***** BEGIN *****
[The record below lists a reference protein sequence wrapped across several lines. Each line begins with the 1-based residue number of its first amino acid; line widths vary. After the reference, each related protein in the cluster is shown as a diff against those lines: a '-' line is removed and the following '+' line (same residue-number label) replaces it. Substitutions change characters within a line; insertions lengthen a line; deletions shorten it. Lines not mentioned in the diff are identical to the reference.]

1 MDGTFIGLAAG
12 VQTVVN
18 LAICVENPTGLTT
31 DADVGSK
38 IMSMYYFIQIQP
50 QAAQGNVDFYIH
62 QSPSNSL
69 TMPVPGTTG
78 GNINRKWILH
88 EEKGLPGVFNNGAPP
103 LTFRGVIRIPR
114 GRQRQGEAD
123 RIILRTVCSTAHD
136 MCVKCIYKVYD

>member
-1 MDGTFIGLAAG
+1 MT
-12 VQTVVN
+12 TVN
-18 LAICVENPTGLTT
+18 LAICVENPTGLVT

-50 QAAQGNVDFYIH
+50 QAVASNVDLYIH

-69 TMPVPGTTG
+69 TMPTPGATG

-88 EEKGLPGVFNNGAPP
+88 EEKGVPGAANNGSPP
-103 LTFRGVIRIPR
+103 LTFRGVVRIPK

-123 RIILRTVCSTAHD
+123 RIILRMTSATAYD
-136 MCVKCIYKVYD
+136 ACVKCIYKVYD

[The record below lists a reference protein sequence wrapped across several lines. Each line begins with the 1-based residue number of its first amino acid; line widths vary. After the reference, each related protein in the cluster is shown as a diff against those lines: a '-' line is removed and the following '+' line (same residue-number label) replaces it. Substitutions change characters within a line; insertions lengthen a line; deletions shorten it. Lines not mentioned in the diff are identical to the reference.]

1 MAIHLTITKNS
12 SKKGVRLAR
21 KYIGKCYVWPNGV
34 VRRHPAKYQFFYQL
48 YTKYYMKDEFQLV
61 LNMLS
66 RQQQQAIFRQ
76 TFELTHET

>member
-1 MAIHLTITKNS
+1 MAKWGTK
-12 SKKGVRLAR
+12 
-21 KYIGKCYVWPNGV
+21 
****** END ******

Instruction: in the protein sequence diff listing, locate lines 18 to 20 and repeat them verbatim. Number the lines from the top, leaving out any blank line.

+1 MT
-12 VQTVVN
+12 TVN